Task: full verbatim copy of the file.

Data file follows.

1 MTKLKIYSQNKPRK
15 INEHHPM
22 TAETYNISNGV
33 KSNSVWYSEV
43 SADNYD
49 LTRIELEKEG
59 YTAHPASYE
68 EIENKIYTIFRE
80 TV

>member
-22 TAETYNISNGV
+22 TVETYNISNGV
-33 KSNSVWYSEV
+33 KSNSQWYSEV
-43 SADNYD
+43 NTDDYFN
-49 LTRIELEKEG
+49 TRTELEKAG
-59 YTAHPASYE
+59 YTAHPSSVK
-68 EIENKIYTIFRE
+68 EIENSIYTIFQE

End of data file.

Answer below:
1 MTKLKIYSQNKPRK
15 INEHHPM
22 TAETYNISNGV
33 KSNSVWYSEV
43 SADNYD
49 LTRIELEKEG
59 YTAHPASYE
68 EIENKIYTIFRE
80 TV

>member
-22 TAETYNISNGV
+22 TVETYNISNGV
-33 KSNSVWYSEV
+33 KSNSQWYSEV
-43 SADNYD
+43 NTDDYFN
-49 LTRIELEKEG
+49 TRTELEKAG
-59 YTAHPASYE
+59 YTAHPSSVK
-68 EIENKIYTIFRE
+68 EIENSIYTIFQE